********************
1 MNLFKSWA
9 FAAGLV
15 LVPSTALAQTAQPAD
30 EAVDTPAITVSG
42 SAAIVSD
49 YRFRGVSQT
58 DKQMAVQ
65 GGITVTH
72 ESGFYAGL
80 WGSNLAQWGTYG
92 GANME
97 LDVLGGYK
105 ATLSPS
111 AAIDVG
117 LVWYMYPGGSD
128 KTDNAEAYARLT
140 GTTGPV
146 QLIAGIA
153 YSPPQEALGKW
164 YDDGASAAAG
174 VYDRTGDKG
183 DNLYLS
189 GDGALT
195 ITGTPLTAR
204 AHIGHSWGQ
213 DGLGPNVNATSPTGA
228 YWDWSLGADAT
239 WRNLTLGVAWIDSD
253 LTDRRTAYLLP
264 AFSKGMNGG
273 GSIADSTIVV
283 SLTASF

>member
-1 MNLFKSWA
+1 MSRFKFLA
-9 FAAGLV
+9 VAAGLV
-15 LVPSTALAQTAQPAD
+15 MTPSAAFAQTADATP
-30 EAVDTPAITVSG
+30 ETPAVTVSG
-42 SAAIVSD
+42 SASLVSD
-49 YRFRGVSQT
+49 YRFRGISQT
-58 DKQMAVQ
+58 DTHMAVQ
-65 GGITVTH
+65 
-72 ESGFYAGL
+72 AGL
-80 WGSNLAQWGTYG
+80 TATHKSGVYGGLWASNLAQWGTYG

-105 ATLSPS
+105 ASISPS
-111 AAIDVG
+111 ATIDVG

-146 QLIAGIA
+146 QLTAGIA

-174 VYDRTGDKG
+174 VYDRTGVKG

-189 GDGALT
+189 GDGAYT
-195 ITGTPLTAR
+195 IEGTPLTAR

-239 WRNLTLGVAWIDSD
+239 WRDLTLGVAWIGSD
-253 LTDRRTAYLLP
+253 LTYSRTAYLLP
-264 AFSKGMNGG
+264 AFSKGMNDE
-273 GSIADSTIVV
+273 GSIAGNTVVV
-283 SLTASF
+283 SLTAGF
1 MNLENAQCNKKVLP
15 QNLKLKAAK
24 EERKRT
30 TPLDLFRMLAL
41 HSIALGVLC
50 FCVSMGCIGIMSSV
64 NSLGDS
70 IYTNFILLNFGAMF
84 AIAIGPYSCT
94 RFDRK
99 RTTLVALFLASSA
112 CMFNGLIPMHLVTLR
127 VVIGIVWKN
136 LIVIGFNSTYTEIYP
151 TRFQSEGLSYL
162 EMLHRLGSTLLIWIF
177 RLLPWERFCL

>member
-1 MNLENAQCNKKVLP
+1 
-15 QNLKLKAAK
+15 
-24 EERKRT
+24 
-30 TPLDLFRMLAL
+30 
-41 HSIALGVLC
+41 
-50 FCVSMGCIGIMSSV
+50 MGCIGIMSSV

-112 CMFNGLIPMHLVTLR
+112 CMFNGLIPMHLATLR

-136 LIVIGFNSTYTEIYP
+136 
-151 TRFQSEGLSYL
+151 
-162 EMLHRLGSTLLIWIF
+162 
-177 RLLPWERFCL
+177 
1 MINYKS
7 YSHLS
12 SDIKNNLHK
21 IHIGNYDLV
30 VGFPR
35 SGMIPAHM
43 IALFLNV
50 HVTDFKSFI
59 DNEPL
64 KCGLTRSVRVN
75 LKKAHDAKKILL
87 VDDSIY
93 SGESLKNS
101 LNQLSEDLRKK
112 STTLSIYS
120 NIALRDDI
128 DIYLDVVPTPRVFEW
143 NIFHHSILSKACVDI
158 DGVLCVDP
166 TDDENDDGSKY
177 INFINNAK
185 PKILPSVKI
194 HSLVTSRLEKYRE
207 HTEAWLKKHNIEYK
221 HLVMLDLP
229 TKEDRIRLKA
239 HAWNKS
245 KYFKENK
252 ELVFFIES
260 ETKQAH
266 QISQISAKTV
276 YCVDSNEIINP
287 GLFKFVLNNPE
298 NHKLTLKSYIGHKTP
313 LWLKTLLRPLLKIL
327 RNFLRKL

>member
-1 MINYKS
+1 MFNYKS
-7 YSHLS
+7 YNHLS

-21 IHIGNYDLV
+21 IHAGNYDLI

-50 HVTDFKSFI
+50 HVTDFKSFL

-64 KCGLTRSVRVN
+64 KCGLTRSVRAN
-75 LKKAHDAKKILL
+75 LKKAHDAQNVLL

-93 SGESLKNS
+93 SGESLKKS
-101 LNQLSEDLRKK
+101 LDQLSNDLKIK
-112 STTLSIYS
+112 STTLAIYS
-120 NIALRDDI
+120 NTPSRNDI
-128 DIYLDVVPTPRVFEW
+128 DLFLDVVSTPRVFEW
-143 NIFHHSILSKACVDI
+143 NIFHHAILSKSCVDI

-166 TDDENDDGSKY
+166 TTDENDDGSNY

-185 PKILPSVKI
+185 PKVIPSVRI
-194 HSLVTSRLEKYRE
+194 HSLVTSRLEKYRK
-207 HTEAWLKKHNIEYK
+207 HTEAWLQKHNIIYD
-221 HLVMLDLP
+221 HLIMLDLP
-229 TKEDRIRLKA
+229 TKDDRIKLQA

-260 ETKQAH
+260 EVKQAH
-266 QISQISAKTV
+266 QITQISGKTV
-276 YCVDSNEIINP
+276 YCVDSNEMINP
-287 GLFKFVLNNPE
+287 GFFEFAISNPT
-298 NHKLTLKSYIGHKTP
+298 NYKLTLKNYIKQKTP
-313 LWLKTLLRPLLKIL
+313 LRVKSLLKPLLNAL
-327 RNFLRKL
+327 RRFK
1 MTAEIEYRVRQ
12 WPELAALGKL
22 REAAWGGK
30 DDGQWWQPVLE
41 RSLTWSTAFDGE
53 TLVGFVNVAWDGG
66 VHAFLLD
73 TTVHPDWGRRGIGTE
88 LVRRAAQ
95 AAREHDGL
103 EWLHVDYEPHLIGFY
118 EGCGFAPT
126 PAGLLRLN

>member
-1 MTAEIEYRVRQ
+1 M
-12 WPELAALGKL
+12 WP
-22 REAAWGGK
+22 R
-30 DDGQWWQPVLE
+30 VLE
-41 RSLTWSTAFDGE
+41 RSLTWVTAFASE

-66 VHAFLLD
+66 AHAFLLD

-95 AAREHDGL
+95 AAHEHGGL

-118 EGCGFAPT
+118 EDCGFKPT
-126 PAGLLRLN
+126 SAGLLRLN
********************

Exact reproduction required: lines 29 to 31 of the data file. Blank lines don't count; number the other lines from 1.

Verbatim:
253 LTDRRTAYLLP
264 AFSKGMNGG
273 GSIADSTIVV